|Big Red Doily eats chair|
I granted myself a two-day holiday to celebrate my birthday, albeit a week after the event.
I had maintenance issues to sort out: winter tyres for the car and a haircut for me.
But mostly I felt like I really really needed some quality knitting time.
The Big Red Doily is tantalisingly close to being finished, at row 178 of 189.
Once blocked, it will be at least 6 feet in diameter, which is plenty big enough.
Reading ahead, there seems to be a row missing from the pattern, or else I have used the wrong chart. Eek!
I have a good idea of how I might manage the transition from the main chart to the edging chart, but have sent a PM to the designer on Ravelry, just in case I have missed something. If she doesn’t get back to me in time, I will do my own thing. It will be fine.
I am really excited by the prospect of finishing such a large piece of work.
It reminds me that I have an unfinished Kex Blanket to get on with!
While tizzying about in chart limbo, I decided to start a new project.
This is the Skiff Hat by Jared Flood. I am using the Miski baby llama from my ill-fated Brickless scarf.
It starts with a tubular cast-on, which was a new-to-me technique. Ripping out the waste yarn was quite nerve-racking, as I could not visualise the tubular effect.
Surprise! It didn’t unravel! I can see the attraction of this edging: firmer and more finished-looking that an ordinary cast on. But quite a palaver.
I also picked away at my crochet market bag. I started this with such enthusiasm, as a gift for my mother. But the more I think about it, the more I doubt that she will relinquish the waterproof joys of a plastic carrier bag. Even before the 5p bag fine, sorry charge, my mother reused her supermarket bags. She amuses the neighbours by periodically rinsing them out and hanging them on the washing line to dry, in all their rustling glory.
Ah well, if nothing else maybe she can use this as a bag for plastic bag storage…?!
You may be wondering how I am getting on with my spinning wheel?
I spent a long time watching youtube videos and looking at diagrams of how spinning wheels work.
I managed to attach a leader to the bobbin, run it past the flyer hooks and through the orifice. But I could not get the bobbin to move independently from the flyer, and the foot pedal would not stay off the floor.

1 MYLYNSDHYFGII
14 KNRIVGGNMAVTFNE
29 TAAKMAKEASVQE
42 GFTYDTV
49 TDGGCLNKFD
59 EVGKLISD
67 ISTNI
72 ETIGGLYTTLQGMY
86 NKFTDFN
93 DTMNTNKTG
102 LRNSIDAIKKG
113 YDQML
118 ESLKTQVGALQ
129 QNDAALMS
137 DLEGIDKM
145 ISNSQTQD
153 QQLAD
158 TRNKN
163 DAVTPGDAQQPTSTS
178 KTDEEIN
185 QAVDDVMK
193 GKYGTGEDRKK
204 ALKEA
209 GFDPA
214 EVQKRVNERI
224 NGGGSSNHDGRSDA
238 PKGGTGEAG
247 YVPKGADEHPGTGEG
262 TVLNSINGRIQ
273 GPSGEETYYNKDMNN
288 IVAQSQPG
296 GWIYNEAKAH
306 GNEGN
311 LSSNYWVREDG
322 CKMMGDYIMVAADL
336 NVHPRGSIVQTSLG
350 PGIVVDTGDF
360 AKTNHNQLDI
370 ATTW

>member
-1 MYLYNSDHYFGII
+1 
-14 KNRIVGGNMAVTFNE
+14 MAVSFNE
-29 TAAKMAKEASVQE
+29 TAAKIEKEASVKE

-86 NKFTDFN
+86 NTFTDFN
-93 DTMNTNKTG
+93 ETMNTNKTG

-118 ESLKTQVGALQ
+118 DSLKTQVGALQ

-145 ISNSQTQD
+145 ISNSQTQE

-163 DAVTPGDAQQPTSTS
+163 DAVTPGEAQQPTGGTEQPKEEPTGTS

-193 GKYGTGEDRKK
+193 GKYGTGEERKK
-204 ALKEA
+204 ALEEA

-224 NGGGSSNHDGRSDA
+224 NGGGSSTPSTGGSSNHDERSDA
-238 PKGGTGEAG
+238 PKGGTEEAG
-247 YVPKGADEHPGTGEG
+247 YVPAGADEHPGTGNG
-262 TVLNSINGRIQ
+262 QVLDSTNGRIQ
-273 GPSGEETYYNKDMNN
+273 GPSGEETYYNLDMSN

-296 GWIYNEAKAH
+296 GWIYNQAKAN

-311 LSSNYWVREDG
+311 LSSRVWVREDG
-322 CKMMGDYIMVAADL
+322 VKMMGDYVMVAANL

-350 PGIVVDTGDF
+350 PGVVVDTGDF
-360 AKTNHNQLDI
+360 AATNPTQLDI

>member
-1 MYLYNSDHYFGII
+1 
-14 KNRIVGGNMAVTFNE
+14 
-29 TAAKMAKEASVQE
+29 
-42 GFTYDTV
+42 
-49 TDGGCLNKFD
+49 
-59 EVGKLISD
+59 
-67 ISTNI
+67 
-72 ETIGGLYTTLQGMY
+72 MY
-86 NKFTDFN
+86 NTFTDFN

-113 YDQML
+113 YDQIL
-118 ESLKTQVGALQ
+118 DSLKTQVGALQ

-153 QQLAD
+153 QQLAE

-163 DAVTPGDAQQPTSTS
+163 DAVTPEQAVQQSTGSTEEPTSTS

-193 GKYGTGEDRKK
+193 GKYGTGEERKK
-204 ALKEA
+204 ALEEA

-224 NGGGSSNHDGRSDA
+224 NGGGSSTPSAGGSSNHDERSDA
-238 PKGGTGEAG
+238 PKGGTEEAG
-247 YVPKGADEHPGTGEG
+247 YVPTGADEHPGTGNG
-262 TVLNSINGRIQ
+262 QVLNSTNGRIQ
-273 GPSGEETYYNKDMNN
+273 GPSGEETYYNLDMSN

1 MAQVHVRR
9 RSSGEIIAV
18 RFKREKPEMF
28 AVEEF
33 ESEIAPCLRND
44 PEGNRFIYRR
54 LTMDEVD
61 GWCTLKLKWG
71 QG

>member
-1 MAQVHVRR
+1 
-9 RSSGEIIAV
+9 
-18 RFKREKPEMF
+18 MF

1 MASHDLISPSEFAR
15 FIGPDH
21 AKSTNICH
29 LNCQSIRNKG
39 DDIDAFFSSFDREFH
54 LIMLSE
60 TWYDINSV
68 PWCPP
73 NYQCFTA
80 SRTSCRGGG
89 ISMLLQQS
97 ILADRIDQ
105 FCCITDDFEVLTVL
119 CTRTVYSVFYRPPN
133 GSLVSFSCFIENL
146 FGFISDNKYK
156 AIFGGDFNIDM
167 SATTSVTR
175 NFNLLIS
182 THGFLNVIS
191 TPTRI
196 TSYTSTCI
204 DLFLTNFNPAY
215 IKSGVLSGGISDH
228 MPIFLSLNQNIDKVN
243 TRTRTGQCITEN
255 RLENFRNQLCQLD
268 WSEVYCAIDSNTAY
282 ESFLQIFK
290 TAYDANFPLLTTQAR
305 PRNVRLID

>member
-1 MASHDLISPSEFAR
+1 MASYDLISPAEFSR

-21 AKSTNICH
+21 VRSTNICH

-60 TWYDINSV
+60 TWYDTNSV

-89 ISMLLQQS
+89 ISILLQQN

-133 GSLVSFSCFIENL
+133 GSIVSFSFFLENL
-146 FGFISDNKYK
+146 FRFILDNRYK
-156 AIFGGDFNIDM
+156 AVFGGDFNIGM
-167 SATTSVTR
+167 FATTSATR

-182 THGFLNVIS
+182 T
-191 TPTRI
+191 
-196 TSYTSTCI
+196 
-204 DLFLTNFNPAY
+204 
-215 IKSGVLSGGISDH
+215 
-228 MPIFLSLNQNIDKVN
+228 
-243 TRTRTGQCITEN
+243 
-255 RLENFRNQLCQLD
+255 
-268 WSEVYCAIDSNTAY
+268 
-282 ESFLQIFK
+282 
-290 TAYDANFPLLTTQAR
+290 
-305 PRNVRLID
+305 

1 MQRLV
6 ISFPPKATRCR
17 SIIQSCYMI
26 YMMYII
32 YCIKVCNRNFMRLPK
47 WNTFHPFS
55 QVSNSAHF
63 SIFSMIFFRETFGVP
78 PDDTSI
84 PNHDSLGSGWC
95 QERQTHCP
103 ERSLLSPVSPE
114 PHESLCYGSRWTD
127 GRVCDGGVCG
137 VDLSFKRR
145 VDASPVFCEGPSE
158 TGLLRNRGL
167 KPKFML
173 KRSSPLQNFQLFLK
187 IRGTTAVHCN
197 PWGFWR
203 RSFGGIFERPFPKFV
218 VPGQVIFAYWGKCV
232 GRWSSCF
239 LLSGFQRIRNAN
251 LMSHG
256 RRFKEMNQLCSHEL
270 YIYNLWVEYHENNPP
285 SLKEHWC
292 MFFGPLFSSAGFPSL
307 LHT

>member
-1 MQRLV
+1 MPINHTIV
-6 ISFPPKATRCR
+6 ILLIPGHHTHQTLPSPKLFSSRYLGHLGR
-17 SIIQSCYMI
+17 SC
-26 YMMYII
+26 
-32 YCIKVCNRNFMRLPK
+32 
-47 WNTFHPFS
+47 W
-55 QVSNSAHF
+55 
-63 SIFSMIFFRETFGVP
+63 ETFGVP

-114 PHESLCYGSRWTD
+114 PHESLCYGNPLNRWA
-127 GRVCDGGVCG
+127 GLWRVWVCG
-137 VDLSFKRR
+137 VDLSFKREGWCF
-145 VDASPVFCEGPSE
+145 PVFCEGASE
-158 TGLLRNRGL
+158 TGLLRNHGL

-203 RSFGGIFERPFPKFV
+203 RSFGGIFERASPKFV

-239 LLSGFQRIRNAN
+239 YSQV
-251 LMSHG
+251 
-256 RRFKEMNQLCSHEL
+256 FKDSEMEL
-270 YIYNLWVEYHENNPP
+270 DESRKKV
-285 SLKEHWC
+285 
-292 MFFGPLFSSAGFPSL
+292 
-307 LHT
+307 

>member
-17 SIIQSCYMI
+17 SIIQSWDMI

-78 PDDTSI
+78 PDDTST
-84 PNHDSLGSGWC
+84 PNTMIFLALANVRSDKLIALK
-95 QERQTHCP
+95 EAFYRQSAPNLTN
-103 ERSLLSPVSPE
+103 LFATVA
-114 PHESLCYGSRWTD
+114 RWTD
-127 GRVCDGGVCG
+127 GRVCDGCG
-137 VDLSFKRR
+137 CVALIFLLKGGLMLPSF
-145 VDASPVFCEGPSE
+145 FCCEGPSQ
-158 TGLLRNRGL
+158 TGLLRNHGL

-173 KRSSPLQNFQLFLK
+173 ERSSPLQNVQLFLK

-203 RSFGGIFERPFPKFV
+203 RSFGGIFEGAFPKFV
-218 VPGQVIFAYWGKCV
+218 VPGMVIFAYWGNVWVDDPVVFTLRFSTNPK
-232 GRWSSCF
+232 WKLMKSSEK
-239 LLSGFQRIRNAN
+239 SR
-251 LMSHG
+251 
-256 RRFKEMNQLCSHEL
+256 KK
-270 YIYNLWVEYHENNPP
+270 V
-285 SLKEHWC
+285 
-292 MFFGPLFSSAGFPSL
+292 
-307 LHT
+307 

I finally worked out that there are two possible positions for the metal bolt (not a technical term) that attaches the pedal to the wheel, and the wood around the upper position is so badly worn that the bolt just drops to the lower position as soon as the wheel starts to move.
FL reckons I should find a spinning-wheel-maker who could repair it for me.
I strongly suspect I would be better off selling this wheel as a decorative piece.
I love that he wanted to buy me a wheel, but I don’t want to spend my precious spare time battling with faulty equipment.
It would be better not to throw more cash at this thing.
But that’s a difficult conversation to have so soon after he gifted it to me.
So, in the same way that I waited my time to buy brand new snow tyres instead of the second-hand ones FL recommended (despite himself suffering a flat within an hour of purchasing his “bargain” tyres!), I will wait for a suitable opportunity to re-home this wheel.
Meantime, I want to get back to my Turkish spindle.
Once the blanket is finished.
Everything is so grey and damp right now.
No hope of getting the washing dry unless I stick it next to the woodburner.
Mud everywhere, including the kitchen floor.
But plenty of wool!
|Regia 3311, from Germany via Amazon|
This unassuming-looking ball of sock yarn is going to knit up into gorgeous self-patterning stripes that remind me of the foxgloves, lavender and borage in my herb garden. As seen on Susan B Anderson’s podcast.
I am dedicated follower of sock fashion!